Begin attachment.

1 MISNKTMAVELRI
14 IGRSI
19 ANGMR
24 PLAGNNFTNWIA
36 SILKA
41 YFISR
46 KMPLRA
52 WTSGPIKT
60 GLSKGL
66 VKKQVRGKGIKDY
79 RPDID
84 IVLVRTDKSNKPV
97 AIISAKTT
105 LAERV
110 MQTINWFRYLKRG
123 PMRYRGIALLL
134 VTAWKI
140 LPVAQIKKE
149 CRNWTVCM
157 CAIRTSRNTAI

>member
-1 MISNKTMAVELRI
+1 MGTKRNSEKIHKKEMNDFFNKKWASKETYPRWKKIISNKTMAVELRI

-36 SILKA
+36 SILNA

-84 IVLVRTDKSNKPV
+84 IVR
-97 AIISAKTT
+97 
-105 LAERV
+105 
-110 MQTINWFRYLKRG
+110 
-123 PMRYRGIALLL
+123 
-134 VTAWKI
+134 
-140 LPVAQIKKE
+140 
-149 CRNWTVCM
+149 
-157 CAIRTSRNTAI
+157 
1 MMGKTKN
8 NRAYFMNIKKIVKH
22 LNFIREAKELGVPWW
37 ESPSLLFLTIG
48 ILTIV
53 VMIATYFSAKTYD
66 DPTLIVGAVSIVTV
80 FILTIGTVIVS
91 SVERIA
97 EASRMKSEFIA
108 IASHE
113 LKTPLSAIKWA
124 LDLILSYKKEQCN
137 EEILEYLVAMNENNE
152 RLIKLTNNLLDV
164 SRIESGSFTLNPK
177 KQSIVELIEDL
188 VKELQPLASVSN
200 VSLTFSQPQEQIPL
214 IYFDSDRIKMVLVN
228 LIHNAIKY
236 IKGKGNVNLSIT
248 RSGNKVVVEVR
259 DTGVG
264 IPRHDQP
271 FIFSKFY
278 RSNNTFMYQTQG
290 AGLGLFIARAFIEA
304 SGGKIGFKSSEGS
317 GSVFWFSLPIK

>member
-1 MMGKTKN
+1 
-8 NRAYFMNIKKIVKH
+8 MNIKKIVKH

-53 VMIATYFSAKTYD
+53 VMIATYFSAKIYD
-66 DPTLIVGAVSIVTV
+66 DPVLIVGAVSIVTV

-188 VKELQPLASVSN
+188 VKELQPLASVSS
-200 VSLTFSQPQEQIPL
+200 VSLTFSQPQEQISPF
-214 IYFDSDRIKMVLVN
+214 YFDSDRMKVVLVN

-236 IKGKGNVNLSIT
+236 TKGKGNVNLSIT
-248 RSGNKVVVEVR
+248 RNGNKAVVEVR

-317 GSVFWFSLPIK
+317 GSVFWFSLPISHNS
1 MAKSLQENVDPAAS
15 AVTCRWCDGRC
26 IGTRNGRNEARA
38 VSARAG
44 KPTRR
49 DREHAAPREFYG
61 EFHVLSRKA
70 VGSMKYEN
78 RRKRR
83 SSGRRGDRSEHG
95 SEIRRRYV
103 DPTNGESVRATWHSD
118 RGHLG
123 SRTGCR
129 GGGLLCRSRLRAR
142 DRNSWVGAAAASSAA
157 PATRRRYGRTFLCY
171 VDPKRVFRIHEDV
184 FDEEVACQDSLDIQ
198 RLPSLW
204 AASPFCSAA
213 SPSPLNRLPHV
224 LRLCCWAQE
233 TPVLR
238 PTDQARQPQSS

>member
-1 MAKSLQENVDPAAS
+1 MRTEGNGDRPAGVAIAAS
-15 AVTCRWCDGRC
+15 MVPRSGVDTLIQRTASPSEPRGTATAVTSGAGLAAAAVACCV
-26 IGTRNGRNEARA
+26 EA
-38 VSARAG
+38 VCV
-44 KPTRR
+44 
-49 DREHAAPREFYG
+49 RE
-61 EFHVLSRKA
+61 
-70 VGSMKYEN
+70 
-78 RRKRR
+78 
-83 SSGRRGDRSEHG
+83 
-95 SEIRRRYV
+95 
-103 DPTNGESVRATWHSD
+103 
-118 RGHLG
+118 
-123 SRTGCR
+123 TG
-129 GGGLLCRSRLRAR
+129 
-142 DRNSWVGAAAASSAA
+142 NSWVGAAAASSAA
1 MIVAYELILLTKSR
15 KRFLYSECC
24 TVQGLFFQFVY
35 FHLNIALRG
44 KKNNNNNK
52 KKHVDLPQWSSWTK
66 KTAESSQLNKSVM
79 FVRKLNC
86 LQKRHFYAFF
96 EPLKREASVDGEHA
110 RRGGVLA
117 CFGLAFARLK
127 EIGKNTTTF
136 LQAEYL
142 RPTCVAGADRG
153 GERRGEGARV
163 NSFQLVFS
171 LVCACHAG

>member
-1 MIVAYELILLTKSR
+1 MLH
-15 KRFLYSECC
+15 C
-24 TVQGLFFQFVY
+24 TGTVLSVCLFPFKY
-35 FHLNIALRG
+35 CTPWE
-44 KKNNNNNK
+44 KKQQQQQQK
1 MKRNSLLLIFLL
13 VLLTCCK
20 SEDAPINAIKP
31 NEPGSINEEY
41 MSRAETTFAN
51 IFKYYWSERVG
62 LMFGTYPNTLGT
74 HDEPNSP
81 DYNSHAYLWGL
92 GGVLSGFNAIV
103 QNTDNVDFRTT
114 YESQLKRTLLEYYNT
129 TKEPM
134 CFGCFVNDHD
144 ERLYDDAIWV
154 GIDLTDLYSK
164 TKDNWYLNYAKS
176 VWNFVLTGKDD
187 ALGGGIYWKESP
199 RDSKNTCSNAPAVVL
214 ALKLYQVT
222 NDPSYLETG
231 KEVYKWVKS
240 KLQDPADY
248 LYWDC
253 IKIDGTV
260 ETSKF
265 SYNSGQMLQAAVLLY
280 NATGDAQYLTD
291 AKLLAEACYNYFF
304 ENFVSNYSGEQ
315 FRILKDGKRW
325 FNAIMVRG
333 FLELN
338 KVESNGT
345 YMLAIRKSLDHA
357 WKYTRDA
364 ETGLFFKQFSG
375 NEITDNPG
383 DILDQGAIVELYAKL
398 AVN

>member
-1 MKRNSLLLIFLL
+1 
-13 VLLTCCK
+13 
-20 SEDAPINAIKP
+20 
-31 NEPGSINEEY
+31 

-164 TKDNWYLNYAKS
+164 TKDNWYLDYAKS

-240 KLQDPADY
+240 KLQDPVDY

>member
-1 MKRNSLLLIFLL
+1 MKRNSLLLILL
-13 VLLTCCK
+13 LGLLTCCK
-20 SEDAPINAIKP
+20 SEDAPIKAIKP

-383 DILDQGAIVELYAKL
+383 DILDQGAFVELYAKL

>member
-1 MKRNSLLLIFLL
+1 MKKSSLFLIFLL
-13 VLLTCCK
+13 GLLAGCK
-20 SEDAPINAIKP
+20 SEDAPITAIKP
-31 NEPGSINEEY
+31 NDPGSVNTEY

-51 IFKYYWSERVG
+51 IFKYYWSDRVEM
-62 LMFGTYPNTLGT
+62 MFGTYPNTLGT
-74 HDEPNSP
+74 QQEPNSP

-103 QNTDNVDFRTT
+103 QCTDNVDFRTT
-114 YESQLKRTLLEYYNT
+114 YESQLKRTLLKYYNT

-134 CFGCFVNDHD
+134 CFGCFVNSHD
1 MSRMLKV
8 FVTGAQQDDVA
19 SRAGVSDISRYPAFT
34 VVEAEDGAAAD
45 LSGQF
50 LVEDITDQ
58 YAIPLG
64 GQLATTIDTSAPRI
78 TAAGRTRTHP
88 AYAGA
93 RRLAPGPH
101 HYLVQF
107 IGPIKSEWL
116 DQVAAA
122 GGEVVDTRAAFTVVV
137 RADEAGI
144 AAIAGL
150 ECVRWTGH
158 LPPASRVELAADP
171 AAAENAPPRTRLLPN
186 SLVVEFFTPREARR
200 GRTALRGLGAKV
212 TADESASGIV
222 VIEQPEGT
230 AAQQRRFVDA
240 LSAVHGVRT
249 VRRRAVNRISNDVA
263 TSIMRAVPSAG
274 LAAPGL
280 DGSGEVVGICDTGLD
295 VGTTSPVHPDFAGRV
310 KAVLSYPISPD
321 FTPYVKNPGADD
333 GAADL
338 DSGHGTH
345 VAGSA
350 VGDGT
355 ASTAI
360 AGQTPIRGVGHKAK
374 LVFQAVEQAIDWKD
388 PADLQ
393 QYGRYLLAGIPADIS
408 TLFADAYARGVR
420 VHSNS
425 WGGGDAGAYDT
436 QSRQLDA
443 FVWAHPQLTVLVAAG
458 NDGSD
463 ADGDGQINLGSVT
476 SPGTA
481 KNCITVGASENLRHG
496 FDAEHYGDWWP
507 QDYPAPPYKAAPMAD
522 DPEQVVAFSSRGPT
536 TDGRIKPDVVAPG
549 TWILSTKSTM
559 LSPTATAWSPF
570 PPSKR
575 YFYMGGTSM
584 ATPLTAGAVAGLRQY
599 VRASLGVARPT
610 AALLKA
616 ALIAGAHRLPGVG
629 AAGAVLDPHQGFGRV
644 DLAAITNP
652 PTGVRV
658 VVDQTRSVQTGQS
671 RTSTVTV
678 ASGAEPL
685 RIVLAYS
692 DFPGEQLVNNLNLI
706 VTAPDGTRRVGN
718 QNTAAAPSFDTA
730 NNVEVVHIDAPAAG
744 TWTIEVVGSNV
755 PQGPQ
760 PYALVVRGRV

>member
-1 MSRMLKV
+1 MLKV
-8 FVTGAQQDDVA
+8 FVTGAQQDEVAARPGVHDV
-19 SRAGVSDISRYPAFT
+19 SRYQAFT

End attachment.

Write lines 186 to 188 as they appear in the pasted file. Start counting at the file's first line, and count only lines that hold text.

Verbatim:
41 MSRAETTFAN
51 IFKYYWSERVG
62 LMFGTYPNTLGT